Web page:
Redskins Film Review: Defense

Thoughts and observations after re-watching the Washington Redskins' defense versus the Chicago Bears:

1. Yes, the defense gave up too many yards and points in the second half (24 points, 313 yards) to a backup quarterback. Receivers were open; running lanes created and if not for a fantastic effort from the offense, this would have been more of the headline. But give the defense credit for doing a fantastic job in the first half. The Bears started two possessions in Redskins’ territory (at the Washington 47 and then the 10) and a third at their own 45-yard line, but the Redskins held them to 10 points. Certainly it could have been better – they could have forced a three-and-out on the first series and held them to a field goal on the second. But this is not a shutdown defense and it was facing an excellent offense.

2. The Redskins held Chicago to zero first downs on four third-down attempts in the first half. But the Bears converted two of four in the second. In general, the Redskins did a solid job moving Jay Cutler off his spot, much as they did to Dallas' Tony Romo the previous week. That's a combination of good coverage and enough pressure.

3. One reason Josh McCown scrambled for so many yards (four carries, 33 yards) is because the Redskins played man coverage and occasionally lost their rush lanes, creating nice pockets for a run. For example, on a 10-yard run in the fourth quarter -- on a second-and-9 from the Redskins’ 16-yard line -- end Stephen Bowen got caught rushing too far inside and linebacker Brian Orakpo went wide. That left a lane for McCown. One play later, running back Matt Forte scored on a run up the middle.

4. A pivotal sequence occurred in the third quarter, enabling the Redskins to hold Chicago to zero points in the red zone (thanks to a Robbie Gould missed 34-yard field goal). It started on second-and-1 when Orakpo shot inside the tight end and right at Forte after he took a handoff. Orakpo tackled him for a two-yard loss setting up a pass. McCown then did not throw to an open Alshon Jeffery, cutting inside at the 10-yard line. Jeffery had separated from corner David Amerson. It’s an easy throw-and-catch. But McCown hesitated, then was forced to scramble to his right and the coverage did a good job clamping on the receivers, forcing a throwaway and then a missed field goal.

5. Corner DeAngelo Hall nearly intercepted Cutler twice. Hall said he broke off his man both times because of how he (correctly) read the play. Sometimes it’s a designed trap (as it was versus Green Bay when the Packers weren’t trapped and threw a touchdown pass). But these were about reading it right.

6. One of those near-picks came when the Redskins used their three-inside linebacker set. Didn’t seem to cause any confusion in Cutler (they called a time out the next time they used it, but McCown was at quarterback). But one of those three, Nick Barnett, dropped to his left in coverage and after Hall missed the ball he tagged Marshall, who was on the ground after a seven-yard catch.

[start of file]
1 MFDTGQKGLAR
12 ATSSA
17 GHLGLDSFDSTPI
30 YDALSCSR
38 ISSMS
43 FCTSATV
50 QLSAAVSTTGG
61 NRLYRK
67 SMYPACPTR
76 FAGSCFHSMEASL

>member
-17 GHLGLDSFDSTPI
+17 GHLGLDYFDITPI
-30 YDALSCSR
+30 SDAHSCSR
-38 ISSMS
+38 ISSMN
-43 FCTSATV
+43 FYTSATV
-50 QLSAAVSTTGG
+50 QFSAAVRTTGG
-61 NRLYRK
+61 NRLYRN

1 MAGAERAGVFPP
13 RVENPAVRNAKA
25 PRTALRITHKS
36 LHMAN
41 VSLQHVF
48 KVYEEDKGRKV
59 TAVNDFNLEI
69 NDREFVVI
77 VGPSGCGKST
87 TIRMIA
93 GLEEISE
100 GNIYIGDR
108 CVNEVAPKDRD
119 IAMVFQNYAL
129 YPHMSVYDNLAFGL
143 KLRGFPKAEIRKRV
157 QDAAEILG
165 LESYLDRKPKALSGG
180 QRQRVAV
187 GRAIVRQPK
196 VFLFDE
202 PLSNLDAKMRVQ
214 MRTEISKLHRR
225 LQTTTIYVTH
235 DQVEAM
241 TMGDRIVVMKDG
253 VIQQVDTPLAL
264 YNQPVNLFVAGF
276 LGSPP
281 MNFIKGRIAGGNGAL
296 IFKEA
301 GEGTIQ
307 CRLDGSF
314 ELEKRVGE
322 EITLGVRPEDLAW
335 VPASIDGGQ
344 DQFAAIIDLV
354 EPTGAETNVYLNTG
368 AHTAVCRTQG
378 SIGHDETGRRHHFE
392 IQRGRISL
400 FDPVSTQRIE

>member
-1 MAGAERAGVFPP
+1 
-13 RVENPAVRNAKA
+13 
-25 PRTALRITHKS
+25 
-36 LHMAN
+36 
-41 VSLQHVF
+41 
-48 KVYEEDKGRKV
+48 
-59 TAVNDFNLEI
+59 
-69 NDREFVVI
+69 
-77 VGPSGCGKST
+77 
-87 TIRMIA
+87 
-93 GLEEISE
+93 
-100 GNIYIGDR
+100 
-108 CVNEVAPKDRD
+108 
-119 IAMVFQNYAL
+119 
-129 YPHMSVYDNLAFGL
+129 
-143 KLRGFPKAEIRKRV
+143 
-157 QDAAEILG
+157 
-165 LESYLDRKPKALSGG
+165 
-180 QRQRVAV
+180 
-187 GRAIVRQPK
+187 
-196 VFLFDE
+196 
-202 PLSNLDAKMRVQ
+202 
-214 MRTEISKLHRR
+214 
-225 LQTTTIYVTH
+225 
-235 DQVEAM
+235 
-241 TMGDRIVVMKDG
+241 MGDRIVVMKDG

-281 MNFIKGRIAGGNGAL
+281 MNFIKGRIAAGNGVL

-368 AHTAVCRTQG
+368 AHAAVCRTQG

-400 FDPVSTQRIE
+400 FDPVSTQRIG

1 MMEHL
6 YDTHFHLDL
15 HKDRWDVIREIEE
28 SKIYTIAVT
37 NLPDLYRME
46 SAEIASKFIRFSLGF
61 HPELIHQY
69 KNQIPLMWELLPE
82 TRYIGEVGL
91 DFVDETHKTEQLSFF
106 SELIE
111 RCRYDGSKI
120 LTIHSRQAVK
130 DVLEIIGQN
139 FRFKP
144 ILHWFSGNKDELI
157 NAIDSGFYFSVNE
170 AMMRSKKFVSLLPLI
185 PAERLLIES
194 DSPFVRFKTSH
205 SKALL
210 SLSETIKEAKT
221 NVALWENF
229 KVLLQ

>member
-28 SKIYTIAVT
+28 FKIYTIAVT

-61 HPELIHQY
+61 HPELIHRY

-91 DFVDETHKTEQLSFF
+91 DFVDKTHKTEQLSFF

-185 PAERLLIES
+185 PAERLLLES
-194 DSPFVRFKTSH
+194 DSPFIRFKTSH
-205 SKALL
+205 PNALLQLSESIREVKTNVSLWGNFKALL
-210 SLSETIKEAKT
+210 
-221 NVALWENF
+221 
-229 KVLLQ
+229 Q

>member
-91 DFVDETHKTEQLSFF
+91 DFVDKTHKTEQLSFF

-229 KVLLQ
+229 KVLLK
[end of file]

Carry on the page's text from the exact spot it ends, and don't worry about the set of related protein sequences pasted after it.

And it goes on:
7. I don’t know if there was a missed assignment or what on Forte’s 50-yard touchdown run, but the hole was absolutely huge. The Redskins were in man coverage so linebacker London Fletcher covered tight end Martellus Bennett as he broke to the right flat. Outside linebacker Ryan Kerrigan rushed at McCown and the rest of the line slanted to the right. That left a big cutback lane for Forte. Safety Brandon Meriweather ran up under control, but then corner DeAngelo Hall, sprinting to the middle falls in front of him with receiver Brandon Marshall right behind him. That created enough of a pileup for Forte to cut back outside and score untouched.

8. Nose tackle Chris Baker showed up again, in more ways than just his sack (where he stunted from the left guard all the way through to the right guard in a well-designed and executed play). The Redskins have two athletic nose tackles and when Baker is on, he’s a big help. One play still resulted in a first down, but that wasn’t Baker’s fault. On a second-and-1, he stood up the center, shed the block and tackled Forte for a three-yard gain. Bowen was moved too far to the inside, which left a hole. Later in the third quarter, Baker penetrated to the right shoulder of the center on a play going the other direction. Baker ran down the line and was able to grab Forte’s legs. Linebacker London Fletcher filled the hole for a stop.

9. Speaking of nose tackles, there are times when it looks like starter Barry Cofield is in a pinball game. On his sack late in the game three different Bears tried to hit him. First he broke through a double team, then had a back run at him. He pushed through all of that and, thanks to Kerrigan’s pressure, joined in the sack. Also liked how well Cofield read an outside run by Forte. At the snap, Cofield engages and then as Forte heads left, Cofield starts to run parallel with him -- not looking a the ballcarrier. He runs into a blocker, then turns and fills the hole. Guess that’s what they mean by instincts.

10. Orakpo made a number of good plays -- obviously the interception, which was a result of running to the ball after a pass and grabbing a tip, courtesy of Reed Doughty; and he played the run pretty well. But he did draw a 15-yard penalty on a third-and-8 incompletion on McCown. But it was a well-designed play that did lead to pressure. He and Kerrigan, starting from their respective sides, both blitzed to the opposite A gap. So Orakpo ran from left outside linebacker through the right guard. Rob Jackson was alongside Kerrigan and ran upfield, occupying the right tackle and right guard and corner Josh Wilson blitzed from the left slot.